From film and television to a traditional page - turner, forensic science and Crime Scene Investigation has held wide appeal with young and old alike. With a little imagination, it’s easy to create compelling scenarios and crime scene stories to help with teaching forensic science within a school setting.
The mock homicide of a head teacher is certain to spark students’ imaginations. Compelling scenarios will lead to greater engagement with the subject matter, enabling students to tackle the tricky terrain of new scientific concepts.
Forensic science not only creates interest but also combines biology, chemistry and physics under one broader, interdisciplinary umbrella. From dusting for fingerprints to hair analysis, why not encourage your students to become crime scene investigators?
Stage a murder mystery
Create and conduct a homicide investigation, allowing students the opportunity to enjoy multiple hands-on activities. From hair to soil samples, plant the material to be analysed and encourage students to gather and package the evidence from the crime scene. Props, such as crime scene tape and crime scene suits add to the authenticity of the activity.
With teachers implicated in the murder, students can analyse a hair sample from the crime scene in relation to hair samples from the known suspects. An additional activity may incorporate chemiluminescence in blood stain detection. The gorier the better, students can learn how Luminol is used in crime scenes where there is no visible blood.
Create a kidnapping
An alternative scenario may be that your head teacher has been taken hostage. Select a few teachers as suspects and arrange for the discovery of a ransom note. The suspects’ fingerprints and clothing fabric samples can be provided, along with the pens found in their pockets. The students can then compare the samples with those found at the scene of the crime and with the ink used to write the ransom note.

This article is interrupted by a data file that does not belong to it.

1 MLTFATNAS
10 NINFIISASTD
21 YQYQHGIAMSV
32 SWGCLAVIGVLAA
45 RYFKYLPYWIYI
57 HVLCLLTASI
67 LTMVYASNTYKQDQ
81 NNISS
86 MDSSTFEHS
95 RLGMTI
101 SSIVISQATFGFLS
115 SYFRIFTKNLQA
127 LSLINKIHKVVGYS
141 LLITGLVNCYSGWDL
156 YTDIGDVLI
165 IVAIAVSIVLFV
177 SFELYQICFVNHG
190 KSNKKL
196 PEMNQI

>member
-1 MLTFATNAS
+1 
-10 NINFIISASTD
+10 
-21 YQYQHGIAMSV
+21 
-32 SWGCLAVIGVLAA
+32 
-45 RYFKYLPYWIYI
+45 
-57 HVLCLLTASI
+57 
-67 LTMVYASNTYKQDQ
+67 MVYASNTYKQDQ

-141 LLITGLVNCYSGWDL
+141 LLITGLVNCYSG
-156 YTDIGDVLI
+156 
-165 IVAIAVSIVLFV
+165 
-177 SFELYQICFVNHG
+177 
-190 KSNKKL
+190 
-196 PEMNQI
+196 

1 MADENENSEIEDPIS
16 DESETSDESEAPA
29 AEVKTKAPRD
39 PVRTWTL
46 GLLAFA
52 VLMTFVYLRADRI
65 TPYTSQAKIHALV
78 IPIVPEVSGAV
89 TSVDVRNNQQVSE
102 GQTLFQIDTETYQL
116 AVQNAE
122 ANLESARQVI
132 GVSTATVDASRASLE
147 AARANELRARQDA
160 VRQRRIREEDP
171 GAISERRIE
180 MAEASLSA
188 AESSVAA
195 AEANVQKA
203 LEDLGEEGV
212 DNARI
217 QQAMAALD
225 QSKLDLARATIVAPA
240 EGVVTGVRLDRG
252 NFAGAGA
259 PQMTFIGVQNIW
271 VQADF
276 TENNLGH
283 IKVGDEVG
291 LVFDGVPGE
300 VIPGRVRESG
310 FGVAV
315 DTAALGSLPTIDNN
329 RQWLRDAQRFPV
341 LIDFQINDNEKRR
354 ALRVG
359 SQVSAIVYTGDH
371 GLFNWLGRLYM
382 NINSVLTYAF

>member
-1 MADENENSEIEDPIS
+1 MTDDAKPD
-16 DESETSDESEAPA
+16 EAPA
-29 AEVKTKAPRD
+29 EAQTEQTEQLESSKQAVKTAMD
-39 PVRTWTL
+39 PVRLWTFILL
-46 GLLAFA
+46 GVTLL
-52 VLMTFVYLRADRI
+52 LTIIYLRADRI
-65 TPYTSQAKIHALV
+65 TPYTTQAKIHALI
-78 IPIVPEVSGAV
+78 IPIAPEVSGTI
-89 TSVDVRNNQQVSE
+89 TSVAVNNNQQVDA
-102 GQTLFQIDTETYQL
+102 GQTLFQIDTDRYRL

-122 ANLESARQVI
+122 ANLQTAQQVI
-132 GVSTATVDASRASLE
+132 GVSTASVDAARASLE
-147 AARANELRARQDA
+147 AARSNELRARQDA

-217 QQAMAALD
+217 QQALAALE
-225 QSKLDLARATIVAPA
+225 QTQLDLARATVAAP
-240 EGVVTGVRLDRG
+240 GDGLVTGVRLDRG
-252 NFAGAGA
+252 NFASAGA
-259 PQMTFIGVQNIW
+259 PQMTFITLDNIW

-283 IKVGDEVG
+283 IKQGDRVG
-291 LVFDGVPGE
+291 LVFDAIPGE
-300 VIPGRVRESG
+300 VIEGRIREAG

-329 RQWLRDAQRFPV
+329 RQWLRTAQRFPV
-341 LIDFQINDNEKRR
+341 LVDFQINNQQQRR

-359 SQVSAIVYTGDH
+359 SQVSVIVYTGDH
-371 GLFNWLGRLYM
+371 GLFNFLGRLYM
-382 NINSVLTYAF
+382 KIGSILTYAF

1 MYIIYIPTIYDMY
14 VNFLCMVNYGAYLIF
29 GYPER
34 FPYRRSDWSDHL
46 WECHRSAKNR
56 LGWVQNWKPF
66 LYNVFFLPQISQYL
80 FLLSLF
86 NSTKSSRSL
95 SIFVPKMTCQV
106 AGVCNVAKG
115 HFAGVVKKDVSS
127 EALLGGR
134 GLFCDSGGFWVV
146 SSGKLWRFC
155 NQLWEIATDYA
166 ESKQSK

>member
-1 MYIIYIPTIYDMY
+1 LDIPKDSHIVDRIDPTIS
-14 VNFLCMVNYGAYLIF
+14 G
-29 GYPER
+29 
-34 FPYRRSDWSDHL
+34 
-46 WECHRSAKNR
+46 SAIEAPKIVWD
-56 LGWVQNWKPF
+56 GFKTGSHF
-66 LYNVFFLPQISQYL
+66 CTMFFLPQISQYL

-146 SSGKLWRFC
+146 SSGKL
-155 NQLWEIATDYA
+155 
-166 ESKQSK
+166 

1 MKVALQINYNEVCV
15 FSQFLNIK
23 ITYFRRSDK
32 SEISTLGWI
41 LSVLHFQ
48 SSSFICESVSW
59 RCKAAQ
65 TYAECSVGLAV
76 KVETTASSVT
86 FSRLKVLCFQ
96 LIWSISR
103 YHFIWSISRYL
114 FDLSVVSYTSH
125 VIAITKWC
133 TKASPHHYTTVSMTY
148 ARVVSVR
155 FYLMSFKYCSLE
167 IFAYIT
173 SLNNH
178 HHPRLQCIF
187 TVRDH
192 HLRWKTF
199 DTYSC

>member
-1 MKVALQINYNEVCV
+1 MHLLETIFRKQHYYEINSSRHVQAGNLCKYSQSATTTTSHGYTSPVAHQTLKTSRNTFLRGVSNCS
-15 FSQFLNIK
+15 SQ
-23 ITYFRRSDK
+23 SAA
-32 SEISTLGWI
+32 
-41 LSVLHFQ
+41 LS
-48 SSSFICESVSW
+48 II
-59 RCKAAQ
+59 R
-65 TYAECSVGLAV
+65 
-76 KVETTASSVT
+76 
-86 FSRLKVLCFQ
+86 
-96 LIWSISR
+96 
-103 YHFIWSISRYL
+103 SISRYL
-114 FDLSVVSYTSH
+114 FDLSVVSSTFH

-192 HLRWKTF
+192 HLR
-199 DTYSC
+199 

Students can learn how to make microscope slides by putting fabric fibres onto a small drop of water underneath a coverslip. They can then compare the samples and eliminate suspects accordingly. Similarly, students can help to solve the crime using the ransom note and the forensic chemistry of chromatography. Chromatography can be used to separate the ink on the ransom note and the ink found in the suspects’ pens. Through chromatography experimentation, it may be possible to provide evidence to link the writing on the ransom note to a particular person’s pen.
Solve a cold case
Why not employ basic archaeological methods to unearth a bone from a crime scene set in your school grounds? Once recovered from the crime scene, students can then work with the bone as forensic anthropologists within a laboratory environment. Hands on analysis will allow them to explore the exciting world of anthropology. They can discover the age, race and gender of the victim using a talking bones kit and help to contribute to the identification process.
Have a rummage through your science technician’s store cupboard, you may find your department has some resources readily available for many of these exciting forensic experiments. Alternatively, contact Edulab for everything you need to turn your classroom into a CSI lab.